Teach them to crawl on the ground to escape the fire and to roll over if they are on fire.
Tell your kids to never know if they are on fire, it will only make it worse.
Practice and review fire safety every month, actually review what they know about fire safety every month.
Organize a field camp with the fire department.
Contact your local fire department and ask them to book an appointment. This is a great opportunity for them, especially since many children are afraid of firefighters.
Run a fire safety quiz.
Ask your children to make a poster or essay about fire safety. Get them to describe how they escaped and what they would do in the fire on their poster.
Read stories to them.
There are many excellent books on fire safety, many of which are readily available. Here are some of them:
Make red the color of the week.
Many fire-related items are red, such as fire extinguishers, fire hydrants, and fire engines.
Get them to brainstorm and draw the other items in red. You can even reward them with red to continue the red theme.
Show them how to follow fire exit signs.
Walk with them around the school and the building and tell them that fire exit signs are everywhere and will always be on.
Play some games.
Make your children run, crawl on the floor and cover their faces. A popular game that kids love is hide and seek.
Even if kids know how to evacuate their home, schools are very different. Enact an emergency scene about a school fire, you can even add obstacles and block exits to make it more challenging. Make sure children are familiar with all emergency exit areas.
Check the fire safety equipment together.
Teach your children about fire blankets, fire alarms, fire hoses, fire alarms and fire extinguishers. You can even have them find these fire extinguishers around the school and ask them to work with them.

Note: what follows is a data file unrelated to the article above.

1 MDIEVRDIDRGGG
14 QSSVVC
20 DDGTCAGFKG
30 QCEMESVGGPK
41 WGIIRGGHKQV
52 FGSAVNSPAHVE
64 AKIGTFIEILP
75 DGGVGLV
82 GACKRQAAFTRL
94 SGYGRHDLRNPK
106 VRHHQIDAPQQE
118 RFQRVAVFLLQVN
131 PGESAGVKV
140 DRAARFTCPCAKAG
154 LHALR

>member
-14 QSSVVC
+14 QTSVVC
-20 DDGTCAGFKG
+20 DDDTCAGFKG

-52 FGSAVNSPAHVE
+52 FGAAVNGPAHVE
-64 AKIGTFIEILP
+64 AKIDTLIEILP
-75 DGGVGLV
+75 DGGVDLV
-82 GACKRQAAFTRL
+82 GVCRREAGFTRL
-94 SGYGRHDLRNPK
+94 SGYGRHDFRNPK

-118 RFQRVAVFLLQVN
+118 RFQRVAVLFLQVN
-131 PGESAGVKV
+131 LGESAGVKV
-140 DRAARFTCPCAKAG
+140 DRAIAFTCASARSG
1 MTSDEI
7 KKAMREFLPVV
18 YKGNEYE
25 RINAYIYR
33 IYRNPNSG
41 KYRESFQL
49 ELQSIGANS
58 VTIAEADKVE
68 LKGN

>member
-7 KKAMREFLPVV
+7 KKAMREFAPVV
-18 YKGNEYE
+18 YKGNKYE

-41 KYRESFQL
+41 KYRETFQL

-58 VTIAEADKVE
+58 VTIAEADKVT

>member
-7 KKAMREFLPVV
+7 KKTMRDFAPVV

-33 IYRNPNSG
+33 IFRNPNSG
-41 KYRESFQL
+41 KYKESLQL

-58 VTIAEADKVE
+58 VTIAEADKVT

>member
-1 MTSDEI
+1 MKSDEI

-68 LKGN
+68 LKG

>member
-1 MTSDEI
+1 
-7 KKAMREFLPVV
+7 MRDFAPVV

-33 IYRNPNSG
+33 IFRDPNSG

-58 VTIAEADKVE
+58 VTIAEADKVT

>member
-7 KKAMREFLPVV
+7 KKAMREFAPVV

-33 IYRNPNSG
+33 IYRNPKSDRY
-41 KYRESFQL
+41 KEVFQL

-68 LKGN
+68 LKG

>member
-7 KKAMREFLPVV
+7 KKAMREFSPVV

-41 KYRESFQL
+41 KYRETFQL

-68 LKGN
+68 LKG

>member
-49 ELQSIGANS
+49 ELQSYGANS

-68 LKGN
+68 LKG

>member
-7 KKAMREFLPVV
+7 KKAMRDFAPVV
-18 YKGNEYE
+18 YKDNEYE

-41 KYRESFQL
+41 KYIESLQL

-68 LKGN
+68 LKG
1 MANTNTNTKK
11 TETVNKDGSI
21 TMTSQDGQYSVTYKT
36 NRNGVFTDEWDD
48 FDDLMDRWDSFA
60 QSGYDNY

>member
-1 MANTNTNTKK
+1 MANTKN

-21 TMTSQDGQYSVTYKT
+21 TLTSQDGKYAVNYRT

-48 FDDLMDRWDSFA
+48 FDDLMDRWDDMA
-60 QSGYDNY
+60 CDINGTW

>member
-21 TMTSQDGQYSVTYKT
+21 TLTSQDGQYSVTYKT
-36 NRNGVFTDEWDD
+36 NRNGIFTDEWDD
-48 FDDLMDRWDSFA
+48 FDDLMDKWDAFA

Teach your children how to escape from a fire to a safe area.
Let them know that fires spread quickly and that most fire deaths are from smoke inhalation, not burns. Tell them that dangerous fumes can overcome a person in just a few minutes. Practice crawling on the floor and running away from home with them. If no exit is available, they are forced to use secondary escape routes such as windows or ladders, and if there is still no escape route, wait for firefighters at the window. Practice famous slogans in them:
From an early age, teach them emergency phone numbers to call in case of emergency. Teach them the phone number of your country’s emergency services.
Discuss with your children what to do in the event of a fire.
Remember not to be so serious that it scares them off, but serious enough to get your point across. Here are the main things kids should know:
Practice until it becomes a part of your children’s mind.
Try using a stopwatch and give them time to get out. Make it a game and be creative with your teaching methods. If you do this with children, they will be more likely to remember what to do in a fire.
The points that should be mentioned in teaching children against fire.
Don’t assume they know everything or learned it in school. Teach your children safety facts and tips: